Spirit of Django Reinhardt 2004
Stochelo Rosenberg, Lead Guitar; Dorado Schmitt, Lead Guitar; Ludovic Beier, Accordion; Brian Torff, Bass; Roby Lakatos, Violin; Samson Schmitt, Rhythm Guitar; and Gordon Lane, Brushes.
Special Guest: Joe Lovano, Tenor Saxophone
At Alice Tully Hall
Produced by Stratta/Philips Productions
Ettore Stratta and Pat Philips
Presented by The Grand Marnier Foundation.
Additional Sponsors: Dellí Arte Instruments, WBGO 88.3 FM, John Pearse Strings, The Cultural Services of the French Embassy, The Village Voice, Midori and Friends Foundation, and RD Wright Inc.
Dr. Roberta E. Zlokower
July 28, 2004
Tonightís Stratta/Philips Django Reinhardt event was a bit different from previous Reinhardt tributes with some new faces, new sounds, and some of the most exquisitely rapturous music ever heard on the Tully Hall stage. Stochelo Rosenberg, of Amsterdam, is called a ďguitar GodĒ around the globe. Roby Lakatos, of Hungary, is a renowned gypsy and jazz violinist with an imposing persona, long coat and big hair. Joe Lovano performs on tenor sax with his own groups and at Lincoln Center and Carnegie Hall. Dorado Schmitt, Samson Schmitt, Ludovic Beier, and Brian Torff have all been reviewed in this magazine on several occasions, and they surpassed my wildest expectations with a night of gypsy and swing jazz to be emblazoned in memory. Ettore Stratta and Pat Philips outdid themselves tonight, and Patís presence onstage was exceptionally warm and classy.
The first piece introduced the Quintet, Dorado Schmitt and son, Samson, both on guitar, plus Ludovic Beier on accordion, Brian Torff on bass, and Gordon Lane on brushes. Dorado tore right in with Ludovic blazing through, in skyrocketing sounds of steel guitar and rapid accordion fingering. In Ballade, composed by Dorado, a melancholy lead with contrasting rhythms took eloquent music off the scales. The following piece included the tremendous talents of Stochelo Rosenberg, a vibrant and virtuosic guitarist, and the next work combined Stochelo and Ludovic in a very hot and inspiring Swing.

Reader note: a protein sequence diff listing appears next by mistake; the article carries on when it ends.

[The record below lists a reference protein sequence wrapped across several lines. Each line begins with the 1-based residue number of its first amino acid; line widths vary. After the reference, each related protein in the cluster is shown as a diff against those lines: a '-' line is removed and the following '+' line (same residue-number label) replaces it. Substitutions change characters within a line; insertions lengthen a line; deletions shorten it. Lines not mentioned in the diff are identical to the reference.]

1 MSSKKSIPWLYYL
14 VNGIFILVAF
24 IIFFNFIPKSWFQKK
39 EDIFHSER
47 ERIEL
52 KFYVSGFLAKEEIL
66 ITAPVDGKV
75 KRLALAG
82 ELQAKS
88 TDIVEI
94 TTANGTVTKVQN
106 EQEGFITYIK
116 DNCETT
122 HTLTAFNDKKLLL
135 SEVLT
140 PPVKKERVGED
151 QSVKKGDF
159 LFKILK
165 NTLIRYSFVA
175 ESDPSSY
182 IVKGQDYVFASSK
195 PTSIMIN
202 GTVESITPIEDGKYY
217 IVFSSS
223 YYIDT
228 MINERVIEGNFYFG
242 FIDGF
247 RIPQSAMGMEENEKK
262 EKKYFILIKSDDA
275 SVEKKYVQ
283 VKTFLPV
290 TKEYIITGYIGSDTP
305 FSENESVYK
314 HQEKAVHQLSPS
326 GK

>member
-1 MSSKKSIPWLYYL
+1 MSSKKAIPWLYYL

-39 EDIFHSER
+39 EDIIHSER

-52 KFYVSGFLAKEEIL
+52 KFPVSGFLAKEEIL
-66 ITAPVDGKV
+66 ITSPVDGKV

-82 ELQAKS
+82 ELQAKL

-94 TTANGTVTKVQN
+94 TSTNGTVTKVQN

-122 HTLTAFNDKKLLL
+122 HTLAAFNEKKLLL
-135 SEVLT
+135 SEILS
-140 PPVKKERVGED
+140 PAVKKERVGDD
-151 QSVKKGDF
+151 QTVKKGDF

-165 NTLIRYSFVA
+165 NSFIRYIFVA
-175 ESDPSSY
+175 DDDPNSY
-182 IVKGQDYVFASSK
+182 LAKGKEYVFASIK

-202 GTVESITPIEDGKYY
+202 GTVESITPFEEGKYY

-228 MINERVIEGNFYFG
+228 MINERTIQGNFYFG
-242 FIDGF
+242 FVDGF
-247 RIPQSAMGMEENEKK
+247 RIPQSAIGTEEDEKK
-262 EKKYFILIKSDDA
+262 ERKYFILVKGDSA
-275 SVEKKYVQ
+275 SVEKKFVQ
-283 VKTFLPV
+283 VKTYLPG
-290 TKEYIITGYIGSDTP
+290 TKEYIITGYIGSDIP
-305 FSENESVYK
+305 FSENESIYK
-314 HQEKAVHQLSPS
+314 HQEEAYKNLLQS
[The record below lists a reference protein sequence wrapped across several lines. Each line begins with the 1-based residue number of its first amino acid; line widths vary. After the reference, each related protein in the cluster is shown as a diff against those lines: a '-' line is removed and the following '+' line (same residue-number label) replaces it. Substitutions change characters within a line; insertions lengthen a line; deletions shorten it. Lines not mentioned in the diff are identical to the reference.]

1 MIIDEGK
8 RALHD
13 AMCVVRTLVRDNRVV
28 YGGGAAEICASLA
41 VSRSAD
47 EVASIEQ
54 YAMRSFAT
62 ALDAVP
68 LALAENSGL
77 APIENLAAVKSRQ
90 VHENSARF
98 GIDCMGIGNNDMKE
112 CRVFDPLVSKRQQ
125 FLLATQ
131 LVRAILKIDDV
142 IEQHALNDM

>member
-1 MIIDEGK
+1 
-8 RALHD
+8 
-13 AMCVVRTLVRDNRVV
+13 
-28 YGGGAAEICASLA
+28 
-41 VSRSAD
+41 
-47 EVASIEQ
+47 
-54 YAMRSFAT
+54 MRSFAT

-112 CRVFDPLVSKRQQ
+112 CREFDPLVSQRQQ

When Roby Lakatos joined the fray, a new and prominent figure in this ensemble, his violin solo mesmerized the sold-out audience. He followed with a classical music opening in a ballad that encouraged Brian and Gordon to accompany on bass and brushes in warm, earthy tones. When Joe Lovano appeared onstage, another imposing figure, Ludovic took a break. With three guitars and a tenor sax, monumental music was generated in a bluesy ballad. Joe, in a honey-colored suit, provided the contemporary motif to this mixture of jazz genres. Joe and Brian took turns, as bass and brushed drums welcomed Ludovicís accordion back onstage to a hint of guitar and violin.
Following intermission at Tully Hall, Dorado surprised even his most loyal fans with vocals in French, throaty and reminiscent of Aznavour. In a Rhumba rhythm, this sultry and sensual song caught and touched all of us with its romantic intonations. Ludovicís accordion proceeded to take on the quality of a clarinet, one clear tone at a time, and his final note drew audience accolades. Stochelo then joined these musicians with an alternating and bewitching guitar interpretation, prior to Samson and Ludovicís duet on guitar and accordion. In a Bossa Nova beat, they meandered from melancholy to lyrical with rapturous and rare combinations.
What Is This Thing Called Love? was superb, and when Dorado sang and Ludovic improvised on Scat vocals, the Reinhardt fans were thrilled. Hungarian Czardas on violin released energy and ethnicity, and the final piece brought all eight musicians together with unbridled joy. I look forward to the November 2004 Birdland, Django Reinhardt Festival, again produced by Stratta Philips Productions.
Spirit of Django Reinhardt at Tully Hall
Photo courtesy of Roberta Zlokower